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Where Wellness Meets Pregnancy

Wellness brands are going beyond supplements — though they are making those, too — in order to create online communities for women in different stages of their reproductive journeys.

Support. It’s what women are yearning for when it comes to their fertility, pregnancy and postpartum journey.

Obstetrics and gynecology visits in the U.S. average merely seven minutes long due to time constraints and patient volumes. That, combined with a dearth of trustworthy information online, has brands lining up to craft products and digital spaces to give women the support they need when it comes to fertility, pregnancy and postpartum care.

According to Trendalytics, special products that provide support to new and expecting mothers are gaining steam. For example, prenatal vitamins are experiencing steady growth with 226,000 average weekly searches, up 14 percent to last year. And market adoption for prenatals is up 13 percent in the last 30 days.

When it comes to supplements, wellness brands focused on reproductive health are working alongside physicians, nutritionists and other experts to help inform formulation. “There is a lack of trust and credibility in women’s health,” said Alex Taylor, cofounder and co-chief executive officer of Perelel. “It dates back to the ‘70s, and if we fast forward to today, the impacts are still being felt and solutions feel very one size fits all.”

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In addition to supplements, Perelel has created a community for women to talk about their fertility journeys, including loss. courtesy of Perelel

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Perelel was founded by Taylor, Victoria Thain Gioia, and Dr. Banafsheh Bayati. The Los Angeles-based brand crafts supplements formulated by a team of doctors, including OBGYNs and reproductive endocrinologists. The range comprises of supplements dosed in daily sachets. They have a pack for each trimester, plus one for conception, a mom multivitamin and a general multivitamin trio for all women of reproductive age. For every subscription purchased, Perelel donates a supply of its prenatals to underserved women in the U.S. To date, they’ve supported over 16,000 women in under two years.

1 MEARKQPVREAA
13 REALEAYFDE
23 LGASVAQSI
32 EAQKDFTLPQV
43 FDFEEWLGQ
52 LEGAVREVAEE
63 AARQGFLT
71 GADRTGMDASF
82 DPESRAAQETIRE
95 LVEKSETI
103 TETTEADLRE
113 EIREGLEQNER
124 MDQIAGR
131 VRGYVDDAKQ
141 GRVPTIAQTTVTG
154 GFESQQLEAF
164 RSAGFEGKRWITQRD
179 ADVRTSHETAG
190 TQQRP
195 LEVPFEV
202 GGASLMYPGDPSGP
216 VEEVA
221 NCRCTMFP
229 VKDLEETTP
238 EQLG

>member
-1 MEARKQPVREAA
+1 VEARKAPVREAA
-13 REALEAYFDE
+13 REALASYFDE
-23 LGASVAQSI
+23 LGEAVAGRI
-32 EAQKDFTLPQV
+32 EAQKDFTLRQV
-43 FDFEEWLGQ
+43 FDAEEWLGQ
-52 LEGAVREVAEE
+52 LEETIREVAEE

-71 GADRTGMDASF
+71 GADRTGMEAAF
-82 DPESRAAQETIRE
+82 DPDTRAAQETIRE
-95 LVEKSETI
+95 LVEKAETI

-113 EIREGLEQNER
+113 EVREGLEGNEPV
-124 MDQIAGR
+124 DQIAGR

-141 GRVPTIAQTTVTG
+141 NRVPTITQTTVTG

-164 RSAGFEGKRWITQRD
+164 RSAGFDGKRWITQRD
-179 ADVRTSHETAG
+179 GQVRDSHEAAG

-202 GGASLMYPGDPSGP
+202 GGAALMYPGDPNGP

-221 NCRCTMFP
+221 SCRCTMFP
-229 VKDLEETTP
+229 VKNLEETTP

Additionally, the brand has created a community on a group communication app called Geneva. “We have different rooms where women can talk about the fertility journey,” said Taylor. “There’s even a room for loss. We created this space with all of these different topical areas so you can find other women that are experiencing the same thing and get their support.”

According to Latham Thomas, founder of Mama Glow, a global maternal health platform that matches doulas with families across the globe, these conversations around education and reproductive health have always been happening. It’s just now that people are starting to listen.

“There are very unique needs for fertility and so many different brands are trying to create ease and make it so that people can integrate these products in a lifestyle capacity and maintain optimal wellness,” she said. “That includes more beautiful packaging design and subscription models. I definitely see a lot of solutions in the supplement space and not just vitamins, but even tinctures are making it onto the scene on the postpartum side,” Thomas said.

Enter Needed, a supplement line that focuses on how nutrition can be used therapeutically during the life stage of conception, through pregnancy and postpartum.

Needed pregnancy supplements
courtesy of Needed

“When designing our products, we want to hear insights from all different practitioners, OBGYNs, midwives, naturopathic doctors, registered dietitians and nutritionists, the full spectrum of what we view as perinatal care,” said Julie Sawaya, cofounder of Needed. “Everybody has slightly different areas of focus and different areas of expertise. And no one discipline has all of the answers.”